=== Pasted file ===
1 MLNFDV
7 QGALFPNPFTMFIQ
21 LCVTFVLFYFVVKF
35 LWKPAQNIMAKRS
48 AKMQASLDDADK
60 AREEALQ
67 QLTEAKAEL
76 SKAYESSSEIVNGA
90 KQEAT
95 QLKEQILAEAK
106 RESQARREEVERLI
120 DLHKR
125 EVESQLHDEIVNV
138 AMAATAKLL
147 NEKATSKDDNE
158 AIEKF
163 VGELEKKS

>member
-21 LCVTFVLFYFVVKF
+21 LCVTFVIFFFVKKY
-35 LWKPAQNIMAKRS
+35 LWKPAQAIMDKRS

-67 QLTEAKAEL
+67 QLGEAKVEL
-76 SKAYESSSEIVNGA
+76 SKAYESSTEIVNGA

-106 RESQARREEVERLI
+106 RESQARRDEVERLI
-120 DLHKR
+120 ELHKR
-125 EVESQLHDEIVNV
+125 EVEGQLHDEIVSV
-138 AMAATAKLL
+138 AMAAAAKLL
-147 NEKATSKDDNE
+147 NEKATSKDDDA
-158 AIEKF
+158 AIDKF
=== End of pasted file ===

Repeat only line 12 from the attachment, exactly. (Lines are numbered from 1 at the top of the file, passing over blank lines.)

120 DLHKR